I think I speak for most of America when I say that my reactions to the Mavericks topping off the Heat and winning the Larry O’Brien trophy on Sunday night were as follows:
1. Next time I quickly and unceremoniously leave a place I am going to refer to it as pulling a Dirk. “This open bar just went cash. Let’s Dirk.”
2. In the future, when Birdman loses a $2 million bet, I want my reaction shots to linger a little longer. Feel your inner Terrence Malick, ABC director! Show me the tapestry of human emotion!
3. What is Steve Nash doing?
When Dirk Nowitzki puts on his 2011 Championship ring at Dallas’ first home game next season (whenever that actually happens), it will make Steve Nash the best active, veteran player without one. From 1998 to 2004, Nash and Nowitzki led Dallas’ charge against the dominance of San Antonio and Los Angeles, dazzling NBA fans and forging what would appear to be an incredibly close relationship in the process.
So while I’m sure Nash couldn’t have been happier for his pal, “The German,” (as he referred to him on Twitter), it must have been a night of mixed emotions. Without a move to a true contender, the chances of Nash getting a ring of his own are pretty slim. And as we saw on Sunday night, moving to a contender only makes you just that: a contender. Not a Champion.
I imagined Nash, sitting somewhere with a lukewarm Molson, licking his fingers and parting his hair as he went through these complex feelings. And then I realized, Steve Nash already is a champion. At life.
If you told me I could have the last six weeks of Steve Nash’s life and then you were going to throw me out of an airplane, I’d probably take it. Why? Because that airplane would be flying me back from some stop on a magical mystery tour of vacation paradises and major sporting events. When this guy hasn’t been watching the Stanley Cup Finals or the NBA playoffs, he’s been hanging out in bars, antagonizing Bruins fans or soaking up the sun in Jamaica.
Steve Nash is good. Steve Nash has a new girlfriend and a charity soccer tournament to tend to. Steve Nash probably cares more about the Canucks winning the Stanley Cup than he does anything right now. He’s not staring at his pale, accessory-free finger and wondering about what might be, what should be and whatever else.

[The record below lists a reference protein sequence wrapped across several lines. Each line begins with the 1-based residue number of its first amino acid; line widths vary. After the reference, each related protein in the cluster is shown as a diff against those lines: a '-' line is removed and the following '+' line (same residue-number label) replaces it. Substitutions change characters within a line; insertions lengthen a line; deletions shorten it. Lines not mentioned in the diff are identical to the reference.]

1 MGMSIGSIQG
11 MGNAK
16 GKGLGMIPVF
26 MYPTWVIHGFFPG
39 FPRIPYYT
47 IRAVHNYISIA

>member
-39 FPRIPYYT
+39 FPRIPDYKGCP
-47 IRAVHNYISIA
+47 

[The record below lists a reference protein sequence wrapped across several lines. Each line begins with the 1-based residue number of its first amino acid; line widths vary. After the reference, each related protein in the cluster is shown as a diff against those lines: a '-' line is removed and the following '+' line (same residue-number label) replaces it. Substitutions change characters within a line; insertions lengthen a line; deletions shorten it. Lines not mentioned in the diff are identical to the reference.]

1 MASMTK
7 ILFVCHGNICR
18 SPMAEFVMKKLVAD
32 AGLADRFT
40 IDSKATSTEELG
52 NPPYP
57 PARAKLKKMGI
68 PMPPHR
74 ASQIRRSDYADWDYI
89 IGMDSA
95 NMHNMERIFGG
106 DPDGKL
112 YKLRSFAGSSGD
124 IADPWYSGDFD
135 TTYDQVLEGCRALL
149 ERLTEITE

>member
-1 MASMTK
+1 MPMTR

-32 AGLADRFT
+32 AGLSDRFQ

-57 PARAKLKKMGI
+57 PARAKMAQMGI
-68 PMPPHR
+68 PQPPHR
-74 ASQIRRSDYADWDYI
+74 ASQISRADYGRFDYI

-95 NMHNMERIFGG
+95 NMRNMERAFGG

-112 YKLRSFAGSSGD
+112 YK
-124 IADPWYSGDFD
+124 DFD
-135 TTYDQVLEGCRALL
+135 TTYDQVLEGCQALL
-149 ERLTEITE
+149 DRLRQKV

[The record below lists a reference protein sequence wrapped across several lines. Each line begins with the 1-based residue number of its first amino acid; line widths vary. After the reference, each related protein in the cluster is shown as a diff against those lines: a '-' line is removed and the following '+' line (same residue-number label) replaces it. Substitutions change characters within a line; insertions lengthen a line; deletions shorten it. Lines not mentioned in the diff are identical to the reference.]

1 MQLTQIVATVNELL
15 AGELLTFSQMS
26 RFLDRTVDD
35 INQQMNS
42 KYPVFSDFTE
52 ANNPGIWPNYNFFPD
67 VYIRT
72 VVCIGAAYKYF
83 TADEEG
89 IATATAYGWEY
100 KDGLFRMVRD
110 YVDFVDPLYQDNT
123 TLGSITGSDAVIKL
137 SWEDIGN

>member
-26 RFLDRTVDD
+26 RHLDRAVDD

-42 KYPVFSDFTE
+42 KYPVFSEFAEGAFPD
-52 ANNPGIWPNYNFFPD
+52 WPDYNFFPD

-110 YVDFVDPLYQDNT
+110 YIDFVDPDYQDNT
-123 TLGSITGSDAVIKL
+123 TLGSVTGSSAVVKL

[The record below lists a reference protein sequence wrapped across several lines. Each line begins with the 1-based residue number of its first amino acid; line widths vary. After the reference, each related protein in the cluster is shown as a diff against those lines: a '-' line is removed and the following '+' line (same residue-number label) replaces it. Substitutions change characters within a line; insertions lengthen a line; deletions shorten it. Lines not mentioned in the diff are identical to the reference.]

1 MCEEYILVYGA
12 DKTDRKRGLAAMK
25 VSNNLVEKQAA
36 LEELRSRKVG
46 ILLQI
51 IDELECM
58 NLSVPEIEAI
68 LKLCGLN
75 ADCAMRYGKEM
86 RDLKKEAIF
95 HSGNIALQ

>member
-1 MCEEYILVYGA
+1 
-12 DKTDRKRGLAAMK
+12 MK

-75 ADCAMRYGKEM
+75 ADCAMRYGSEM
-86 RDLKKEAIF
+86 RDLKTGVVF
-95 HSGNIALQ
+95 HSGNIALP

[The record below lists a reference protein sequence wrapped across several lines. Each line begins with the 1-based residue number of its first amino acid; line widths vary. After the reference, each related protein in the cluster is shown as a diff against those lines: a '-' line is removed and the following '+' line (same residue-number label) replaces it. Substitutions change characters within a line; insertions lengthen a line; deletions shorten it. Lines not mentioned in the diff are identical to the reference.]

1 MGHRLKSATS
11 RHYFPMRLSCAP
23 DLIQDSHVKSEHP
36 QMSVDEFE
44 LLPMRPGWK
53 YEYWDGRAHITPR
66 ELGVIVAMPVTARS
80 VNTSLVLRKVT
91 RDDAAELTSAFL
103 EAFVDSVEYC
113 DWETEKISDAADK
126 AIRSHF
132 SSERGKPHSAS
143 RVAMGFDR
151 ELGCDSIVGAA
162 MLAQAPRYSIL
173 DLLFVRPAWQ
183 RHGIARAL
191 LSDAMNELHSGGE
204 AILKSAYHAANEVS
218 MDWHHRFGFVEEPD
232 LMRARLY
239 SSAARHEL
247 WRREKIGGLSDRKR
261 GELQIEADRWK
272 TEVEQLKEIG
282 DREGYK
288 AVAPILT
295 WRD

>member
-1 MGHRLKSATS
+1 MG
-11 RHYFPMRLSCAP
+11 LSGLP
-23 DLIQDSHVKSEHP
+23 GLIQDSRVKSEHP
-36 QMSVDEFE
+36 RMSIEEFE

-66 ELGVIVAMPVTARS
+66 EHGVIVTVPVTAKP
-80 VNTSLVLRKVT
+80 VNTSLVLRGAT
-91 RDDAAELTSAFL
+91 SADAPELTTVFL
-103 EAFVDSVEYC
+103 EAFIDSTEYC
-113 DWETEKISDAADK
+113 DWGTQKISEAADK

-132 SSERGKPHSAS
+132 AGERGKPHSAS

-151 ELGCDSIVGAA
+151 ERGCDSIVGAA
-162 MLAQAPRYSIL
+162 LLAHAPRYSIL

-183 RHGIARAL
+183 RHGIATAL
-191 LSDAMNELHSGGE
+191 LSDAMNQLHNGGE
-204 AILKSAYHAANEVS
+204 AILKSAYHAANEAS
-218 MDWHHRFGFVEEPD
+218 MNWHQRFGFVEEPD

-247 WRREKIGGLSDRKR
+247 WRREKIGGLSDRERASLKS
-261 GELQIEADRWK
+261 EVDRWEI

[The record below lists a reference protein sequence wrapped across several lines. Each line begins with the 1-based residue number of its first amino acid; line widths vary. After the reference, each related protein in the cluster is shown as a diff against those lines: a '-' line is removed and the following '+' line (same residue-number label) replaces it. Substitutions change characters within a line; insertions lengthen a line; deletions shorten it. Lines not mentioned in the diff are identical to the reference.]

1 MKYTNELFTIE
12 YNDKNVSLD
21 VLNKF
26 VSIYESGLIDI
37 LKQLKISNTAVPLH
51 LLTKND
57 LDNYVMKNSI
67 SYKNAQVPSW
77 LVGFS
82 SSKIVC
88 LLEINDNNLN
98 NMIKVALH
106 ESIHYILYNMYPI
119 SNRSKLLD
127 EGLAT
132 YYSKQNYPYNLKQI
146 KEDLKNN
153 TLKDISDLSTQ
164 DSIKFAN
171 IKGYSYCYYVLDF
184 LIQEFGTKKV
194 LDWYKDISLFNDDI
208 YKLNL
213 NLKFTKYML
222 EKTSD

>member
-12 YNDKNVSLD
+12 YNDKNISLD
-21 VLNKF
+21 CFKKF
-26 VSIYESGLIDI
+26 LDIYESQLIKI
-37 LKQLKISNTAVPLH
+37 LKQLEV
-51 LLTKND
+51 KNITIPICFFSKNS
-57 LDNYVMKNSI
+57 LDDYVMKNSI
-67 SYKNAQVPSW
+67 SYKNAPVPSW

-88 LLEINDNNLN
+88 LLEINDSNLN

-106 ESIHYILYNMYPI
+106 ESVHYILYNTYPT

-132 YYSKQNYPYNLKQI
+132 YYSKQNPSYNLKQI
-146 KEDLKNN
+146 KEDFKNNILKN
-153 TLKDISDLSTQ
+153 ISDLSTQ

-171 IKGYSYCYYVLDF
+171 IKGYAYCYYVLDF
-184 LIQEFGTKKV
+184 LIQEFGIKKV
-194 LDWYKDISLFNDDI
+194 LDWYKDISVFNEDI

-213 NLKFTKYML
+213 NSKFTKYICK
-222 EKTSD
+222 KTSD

Maybe it’s because we’re typically conditioned to believe that life needs mile markers; that diplomas make you educated or promotions make you good at a profession or marriage means you love someone. Maybe that’s why, regardless of the endless amounts of entertainment and pleasure and excitement we get out of sports and the athletes that play them, we demand that they too submit themselves to some kind of validation process.
On Sunday night, at his postgame press conference, LeBron James angered a fair amount of folks by throwing two verbal birds up at the people who have reveled in his failure to win a ring. "All the people that were rooting on me to fail, at the end of the day they have to wake up tomorrow and have the same life that they had before they woke up today… I'm going to continue to live the way I want to live and continue to do the things that I want to do with me and my family and be happy with that.”
Putting aside whatever Norma Rae issues you have with LeBron condescending to people who both hate him and their jobs, look at what he’s saying: “I want to live and continue to do the things that I want to do with me and my family and be happy with that.” Sure, he said it with a kind of punchy and bitter tone, but can anyone really take issue with the heart of what he’s saying? And can anyone blame him for finally snapping after a year of having his heart questioned, his motives second-guessed and his legacy prematurely cast into stone?
On Monday, the line of questioning continued, with Steve Kerr saying this to ESPNChicago: “If I were him I would spend all summer down on the low block shooting jump hooks and turnaround jump shots -- the entire summer."
Sound advice. But if I were LeBron, I’d spend my summer a little more like Steve Nash. It looks a lot better than a ring. And, besides, he could probably use a vacation.